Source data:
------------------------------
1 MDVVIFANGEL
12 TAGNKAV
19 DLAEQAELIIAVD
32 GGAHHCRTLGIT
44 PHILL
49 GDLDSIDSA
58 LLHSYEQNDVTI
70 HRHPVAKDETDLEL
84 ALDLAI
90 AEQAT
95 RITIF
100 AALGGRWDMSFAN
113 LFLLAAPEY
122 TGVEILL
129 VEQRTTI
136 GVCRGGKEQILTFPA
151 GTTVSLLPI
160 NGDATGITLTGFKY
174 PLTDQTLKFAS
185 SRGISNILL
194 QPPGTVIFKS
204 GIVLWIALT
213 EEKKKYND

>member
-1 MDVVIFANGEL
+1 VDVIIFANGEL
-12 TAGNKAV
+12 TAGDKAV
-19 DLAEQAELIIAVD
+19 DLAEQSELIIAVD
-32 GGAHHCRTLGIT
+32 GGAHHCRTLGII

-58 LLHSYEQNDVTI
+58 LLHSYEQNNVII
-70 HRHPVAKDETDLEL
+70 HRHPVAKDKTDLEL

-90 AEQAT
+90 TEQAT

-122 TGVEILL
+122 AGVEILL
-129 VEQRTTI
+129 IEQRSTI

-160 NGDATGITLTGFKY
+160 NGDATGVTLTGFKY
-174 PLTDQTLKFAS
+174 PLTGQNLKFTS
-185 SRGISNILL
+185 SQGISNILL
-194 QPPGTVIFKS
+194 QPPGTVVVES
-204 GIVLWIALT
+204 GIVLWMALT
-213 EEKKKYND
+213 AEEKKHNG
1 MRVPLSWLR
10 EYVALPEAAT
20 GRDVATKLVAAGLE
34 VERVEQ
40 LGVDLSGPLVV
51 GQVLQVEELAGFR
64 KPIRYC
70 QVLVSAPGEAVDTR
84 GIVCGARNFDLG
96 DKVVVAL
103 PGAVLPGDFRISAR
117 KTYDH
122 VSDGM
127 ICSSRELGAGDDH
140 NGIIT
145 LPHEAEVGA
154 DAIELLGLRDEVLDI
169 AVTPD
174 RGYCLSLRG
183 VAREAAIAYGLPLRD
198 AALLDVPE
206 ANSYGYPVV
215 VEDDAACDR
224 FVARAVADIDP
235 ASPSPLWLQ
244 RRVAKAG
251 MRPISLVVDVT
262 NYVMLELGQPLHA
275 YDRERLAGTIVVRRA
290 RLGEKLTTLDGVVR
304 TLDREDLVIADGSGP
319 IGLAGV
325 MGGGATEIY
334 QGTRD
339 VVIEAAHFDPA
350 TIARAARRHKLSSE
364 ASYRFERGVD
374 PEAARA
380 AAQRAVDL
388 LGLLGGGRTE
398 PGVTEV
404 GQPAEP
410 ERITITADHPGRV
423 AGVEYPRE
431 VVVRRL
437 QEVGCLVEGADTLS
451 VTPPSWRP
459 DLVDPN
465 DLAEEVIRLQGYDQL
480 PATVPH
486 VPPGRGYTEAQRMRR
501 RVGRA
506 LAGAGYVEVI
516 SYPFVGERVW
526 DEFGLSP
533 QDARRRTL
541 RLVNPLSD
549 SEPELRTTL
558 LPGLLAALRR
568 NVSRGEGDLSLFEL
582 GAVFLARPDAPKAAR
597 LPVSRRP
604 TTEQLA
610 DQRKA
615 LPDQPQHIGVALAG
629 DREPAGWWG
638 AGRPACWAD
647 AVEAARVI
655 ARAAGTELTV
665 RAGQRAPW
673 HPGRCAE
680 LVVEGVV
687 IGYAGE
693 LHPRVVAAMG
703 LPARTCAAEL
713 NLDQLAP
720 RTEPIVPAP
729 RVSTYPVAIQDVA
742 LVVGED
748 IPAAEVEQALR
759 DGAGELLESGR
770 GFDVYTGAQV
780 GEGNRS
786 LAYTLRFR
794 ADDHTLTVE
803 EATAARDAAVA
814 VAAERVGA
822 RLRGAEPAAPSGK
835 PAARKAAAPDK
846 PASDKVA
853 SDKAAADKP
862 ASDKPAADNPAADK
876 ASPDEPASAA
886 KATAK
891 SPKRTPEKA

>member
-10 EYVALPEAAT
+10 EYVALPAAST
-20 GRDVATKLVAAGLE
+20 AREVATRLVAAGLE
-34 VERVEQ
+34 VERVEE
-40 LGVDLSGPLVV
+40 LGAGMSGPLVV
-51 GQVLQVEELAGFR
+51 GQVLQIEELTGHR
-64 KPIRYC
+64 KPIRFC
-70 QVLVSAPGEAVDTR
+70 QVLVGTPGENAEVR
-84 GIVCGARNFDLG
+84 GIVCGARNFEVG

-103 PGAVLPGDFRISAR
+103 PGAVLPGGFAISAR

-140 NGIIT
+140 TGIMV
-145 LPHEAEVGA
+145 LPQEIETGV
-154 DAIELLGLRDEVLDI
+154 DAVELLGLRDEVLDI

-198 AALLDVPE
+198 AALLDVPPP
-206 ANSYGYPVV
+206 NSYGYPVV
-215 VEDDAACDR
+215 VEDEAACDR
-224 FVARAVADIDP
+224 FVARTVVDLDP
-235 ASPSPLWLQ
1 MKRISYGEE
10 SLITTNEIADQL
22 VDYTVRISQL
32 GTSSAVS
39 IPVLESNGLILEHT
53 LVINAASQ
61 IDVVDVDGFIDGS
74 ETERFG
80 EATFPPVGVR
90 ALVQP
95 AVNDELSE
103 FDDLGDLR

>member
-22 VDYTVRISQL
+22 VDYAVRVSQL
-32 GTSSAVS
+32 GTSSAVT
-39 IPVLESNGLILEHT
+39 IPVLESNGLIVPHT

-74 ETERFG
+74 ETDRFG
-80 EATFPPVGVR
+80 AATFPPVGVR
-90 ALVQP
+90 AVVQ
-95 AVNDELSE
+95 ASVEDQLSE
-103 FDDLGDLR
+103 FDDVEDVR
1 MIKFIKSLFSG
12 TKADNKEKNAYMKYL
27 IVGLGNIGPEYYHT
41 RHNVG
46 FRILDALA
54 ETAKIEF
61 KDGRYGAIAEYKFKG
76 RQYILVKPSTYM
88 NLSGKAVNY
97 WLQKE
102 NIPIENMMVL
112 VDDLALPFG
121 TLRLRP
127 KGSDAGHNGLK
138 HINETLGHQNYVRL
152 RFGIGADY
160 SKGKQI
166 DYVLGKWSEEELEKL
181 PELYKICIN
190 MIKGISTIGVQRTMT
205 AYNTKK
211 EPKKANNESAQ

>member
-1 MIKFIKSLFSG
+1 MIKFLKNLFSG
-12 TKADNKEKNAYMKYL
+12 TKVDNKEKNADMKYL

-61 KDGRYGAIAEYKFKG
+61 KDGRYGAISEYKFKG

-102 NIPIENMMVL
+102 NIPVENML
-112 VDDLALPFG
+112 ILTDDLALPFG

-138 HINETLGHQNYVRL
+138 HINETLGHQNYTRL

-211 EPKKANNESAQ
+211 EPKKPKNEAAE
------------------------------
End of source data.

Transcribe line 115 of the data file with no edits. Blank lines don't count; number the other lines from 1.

582 GAVFLARPDAPKAAR